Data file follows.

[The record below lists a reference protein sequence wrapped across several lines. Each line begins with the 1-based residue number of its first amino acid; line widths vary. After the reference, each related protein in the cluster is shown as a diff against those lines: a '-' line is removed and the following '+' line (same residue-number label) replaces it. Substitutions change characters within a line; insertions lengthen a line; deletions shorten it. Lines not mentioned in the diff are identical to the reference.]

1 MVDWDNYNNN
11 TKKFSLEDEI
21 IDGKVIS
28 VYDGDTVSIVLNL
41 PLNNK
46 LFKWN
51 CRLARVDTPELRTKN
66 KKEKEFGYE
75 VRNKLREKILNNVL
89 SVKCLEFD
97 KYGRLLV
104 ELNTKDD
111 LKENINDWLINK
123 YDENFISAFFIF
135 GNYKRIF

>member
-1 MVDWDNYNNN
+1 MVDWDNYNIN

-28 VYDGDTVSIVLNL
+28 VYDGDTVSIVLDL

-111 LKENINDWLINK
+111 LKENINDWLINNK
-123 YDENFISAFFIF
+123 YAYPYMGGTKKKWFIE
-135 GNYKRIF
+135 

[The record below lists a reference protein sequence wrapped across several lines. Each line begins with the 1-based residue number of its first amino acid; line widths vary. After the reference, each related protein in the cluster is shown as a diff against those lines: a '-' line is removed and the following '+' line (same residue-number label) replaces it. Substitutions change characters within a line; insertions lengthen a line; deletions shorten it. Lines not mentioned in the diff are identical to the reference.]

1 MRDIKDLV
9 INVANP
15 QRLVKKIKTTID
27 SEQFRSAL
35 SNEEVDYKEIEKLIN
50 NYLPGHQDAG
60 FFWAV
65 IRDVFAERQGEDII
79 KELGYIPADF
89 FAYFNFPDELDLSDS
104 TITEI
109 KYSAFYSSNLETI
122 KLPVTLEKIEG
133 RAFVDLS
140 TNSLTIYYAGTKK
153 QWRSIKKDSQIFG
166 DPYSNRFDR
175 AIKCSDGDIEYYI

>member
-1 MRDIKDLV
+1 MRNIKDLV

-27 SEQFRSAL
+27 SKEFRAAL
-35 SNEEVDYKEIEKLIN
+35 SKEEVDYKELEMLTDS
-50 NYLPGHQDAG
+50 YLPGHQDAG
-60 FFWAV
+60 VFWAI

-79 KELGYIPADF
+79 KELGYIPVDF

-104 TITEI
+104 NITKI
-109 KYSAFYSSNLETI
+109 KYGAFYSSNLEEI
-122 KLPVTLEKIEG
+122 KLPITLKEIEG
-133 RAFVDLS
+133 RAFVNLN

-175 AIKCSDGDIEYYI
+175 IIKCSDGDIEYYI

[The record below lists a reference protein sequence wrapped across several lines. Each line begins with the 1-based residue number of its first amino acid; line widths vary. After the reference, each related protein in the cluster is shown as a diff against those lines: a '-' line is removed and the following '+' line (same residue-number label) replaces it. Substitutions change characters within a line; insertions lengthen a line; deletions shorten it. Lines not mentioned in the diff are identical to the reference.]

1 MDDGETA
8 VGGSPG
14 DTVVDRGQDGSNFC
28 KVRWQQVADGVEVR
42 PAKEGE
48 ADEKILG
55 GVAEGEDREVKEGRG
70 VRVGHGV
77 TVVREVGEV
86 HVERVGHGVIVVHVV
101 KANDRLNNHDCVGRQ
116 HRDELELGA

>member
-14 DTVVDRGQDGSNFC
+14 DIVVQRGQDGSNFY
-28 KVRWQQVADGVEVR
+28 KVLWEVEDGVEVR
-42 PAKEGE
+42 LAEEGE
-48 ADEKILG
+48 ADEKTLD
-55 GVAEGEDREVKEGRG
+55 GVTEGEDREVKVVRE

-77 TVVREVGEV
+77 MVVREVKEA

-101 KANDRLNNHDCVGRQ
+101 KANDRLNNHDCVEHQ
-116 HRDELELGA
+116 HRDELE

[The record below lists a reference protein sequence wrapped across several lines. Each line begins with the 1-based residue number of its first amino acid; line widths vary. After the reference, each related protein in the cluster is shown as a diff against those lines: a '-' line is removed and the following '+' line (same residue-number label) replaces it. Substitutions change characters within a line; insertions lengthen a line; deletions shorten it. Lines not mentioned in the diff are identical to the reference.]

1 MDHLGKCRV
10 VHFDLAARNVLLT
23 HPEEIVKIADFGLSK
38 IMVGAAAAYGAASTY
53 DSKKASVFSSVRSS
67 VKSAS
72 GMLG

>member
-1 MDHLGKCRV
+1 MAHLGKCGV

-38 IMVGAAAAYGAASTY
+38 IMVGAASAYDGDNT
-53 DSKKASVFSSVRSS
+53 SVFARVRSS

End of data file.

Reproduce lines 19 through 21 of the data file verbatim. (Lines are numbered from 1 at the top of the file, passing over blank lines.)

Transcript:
+1 MVDWDNYNIN

-28 VYDGDTVSIVLNL
+28 VYDGDTVSIVLDL